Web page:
How to Have Good Hair
Remember the Hair Bear Bunch on TV when we were kids? Or Ken Dodd? That’s how I feel with my hair just now having missed a couple of my appointments.
I've been 'accused' of still having nice hair despite it being lock down several times over the past few weeks – a couple of people have looked at me very suspiciously.
Imagine how we’d all be looking if we had weekly appointments for a shampoo and set like our mothers did back in the day. I remember my mum nipping round to Doreen’s on a Friday. Doreen had converted the front room of her two up, two down terraced house into a salon and had 3 of those big hood dryers in a row. You stood over her kitchen sink to get your hair washed. She had a plastic shower hose attached to the taps – well risky for scalds if the cold pressure was too high and it popped off the cold tap. Thankfully those days are no more.
As you can imagine the news this week has made me very happy. I can't wait to see Brian my hairdresser again, it's just THE BEST THING that he is be able to open from 4th July. I’ve got everything crossed that my appointment goes ahead on the 8th. I've been seeing him religiously every 6 weeks for over 20 years and prior to lock down I had my appointments booked in up until March 2021!
He knows my hair really well and cuts it accordingly. I.e. the style is designed to go with the way it grows. This, I'm incredibly thankful for, because it's precisely why, despite not being cut since February, it still looks ok.
In ‘normal’ times I usually get tons of compliments about my hair every week and I am hoping he doesn't retire for a very long time yet. I’ve even had people take photos of my hair to show their hairdresser for inspiration – sadly though, as you’ll know if you’ve ever taken a photo to the hairdressers it’s not as simple as that my style might not be suitable for your type of hair, face shape or style personality. It’s perfect for me – it’s my Goldilocks style – just right.
I am often asked by clients for advice on hair - including colour and style. I'm no hairdresser but can apply the same principles as my colour and style work as a general guide as getting a Goldilocks style can make an enormous difference to your overall personal image.
Unless you wear headgear all the time your hair is ALWAYS on show. It doesn't matter how beautifully cut your clothes are or how amazing your outfit is if your hair looks rubbish. It's worth investing in (time/money) to get it right to suit you and your lifestyle. Designer handbag but bad home dye job? The devil is in the detail.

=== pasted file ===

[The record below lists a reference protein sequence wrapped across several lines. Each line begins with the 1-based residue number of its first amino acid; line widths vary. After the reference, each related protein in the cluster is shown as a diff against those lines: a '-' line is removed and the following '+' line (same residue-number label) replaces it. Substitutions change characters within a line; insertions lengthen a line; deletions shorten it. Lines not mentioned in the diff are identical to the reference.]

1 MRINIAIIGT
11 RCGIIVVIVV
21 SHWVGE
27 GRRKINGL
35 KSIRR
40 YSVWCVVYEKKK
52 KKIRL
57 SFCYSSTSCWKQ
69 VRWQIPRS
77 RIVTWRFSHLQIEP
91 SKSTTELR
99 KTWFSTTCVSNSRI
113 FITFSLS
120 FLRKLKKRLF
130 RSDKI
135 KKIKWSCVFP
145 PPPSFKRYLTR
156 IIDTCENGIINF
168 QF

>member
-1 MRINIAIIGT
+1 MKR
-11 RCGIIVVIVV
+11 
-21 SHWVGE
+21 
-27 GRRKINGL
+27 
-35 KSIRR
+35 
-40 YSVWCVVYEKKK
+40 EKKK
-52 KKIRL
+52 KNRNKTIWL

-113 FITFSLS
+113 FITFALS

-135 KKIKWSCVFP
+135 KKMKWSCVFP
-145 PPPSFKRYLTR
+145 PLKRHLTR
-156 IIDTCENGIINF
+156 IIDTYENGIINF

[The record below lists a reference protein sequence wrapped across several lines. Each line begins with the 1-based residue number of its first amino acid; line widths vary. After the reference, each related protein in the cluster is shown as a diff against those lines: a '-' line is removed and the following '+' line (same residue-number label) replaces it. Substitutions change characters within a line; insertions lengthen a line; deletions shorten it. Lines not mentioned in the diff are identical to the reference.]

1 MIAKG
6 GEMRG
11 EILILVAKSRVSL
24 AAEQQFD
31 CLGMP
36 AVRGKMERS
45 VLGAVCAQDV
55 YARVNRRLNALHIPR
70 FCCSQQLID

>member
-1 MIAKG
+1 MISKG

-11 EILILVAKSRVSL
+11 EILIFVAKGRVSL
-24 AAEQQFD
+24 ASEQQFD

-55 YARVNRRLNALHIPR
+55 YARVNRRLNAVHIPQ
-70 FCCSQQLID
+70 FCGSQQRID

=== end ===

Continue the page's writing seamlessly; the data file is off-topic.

Remember that other people can see the back of your head. I know at least 2 people in my women’s network who don't seem to think about this when they do their hair. They look great from the front though! Obviously, this is not as relevant in the days of Lockdown Locks and Zoom calls but when you’re back out in the real world make sure you’ve thought about it.
Don't go for a high maintenance style if you are a low maintenance person. It will only look good that day you walk out of the salon and will be a source of frustration thereafter.
Consider your Style Personality - Classics like neat styles, Elegant Chic want understated but on trend, Dramatics like colour, shape and texture, Naturals like wash and wear, Romantics prefer soft, loose and feminine and Eclectic Creatives - like to mess around with their hair, it depends on their mood.
Think about scale and proportion...e.g. petite features are overpowered by big hair whereas a larger frame can carry it off. An experienced hairdresser will be able to advise you on styles to suit your face shape/features too.
Make friends with your hair. Accept that it's fine or curly or whatever then find a hairdresser who you like and find easy to talk to. That way you can build a relationship and get to understand each other - less chance of getting it wrong. It can help if they have a similar hair type to you – they’ll understand your issues with the curls or the fine hair and will be able to work with, so it makes you feel good.
Layers are good for fine or thick hair; they’ll give it some movement and shape – avoid too many layers if you’ve got curly hair though. A precision cut is great for fine hair – it makes it appear fuller. Thinning hair or needing to dye it every fortnight because of the roots? Avoid a definite parting or fringe
Colour Newsflash! Your natural colour will always suit you even if you don’t like it.
If you want to change it stick with your undertones for it to be most flattering i.e. warm skin = warm hair, cool skin = cool hair. Take blonde for example, warm undertones suit honey blonde whereas for cool undertones ash is better.
If you have warm undertones and your hair is too cool, you’ll look washed out. Cool undertones with warm hair, your complexion will appear ruddy.
Stick within a few shades of your natural tone if you want it to flatter your skin. For most people this is around 2-3 shades darker or up to 4 lighter...remember your eyebrows too! Black hair and pale brows is not a great look.
If you radically change your hair colour the colours that suit you best to wear may also change.
25% or less try highlights - cool or warm depending on undertone, cool = ash blonde, warm = honey blonde
25-50% try an all over semi-permanent colour that will fade
50-80% you’re probably going to need an all-over permanent colour every few weeks
80%+ I’d be advising you to radically lighten your hair and reassess your colour palette accordingly
Share this post: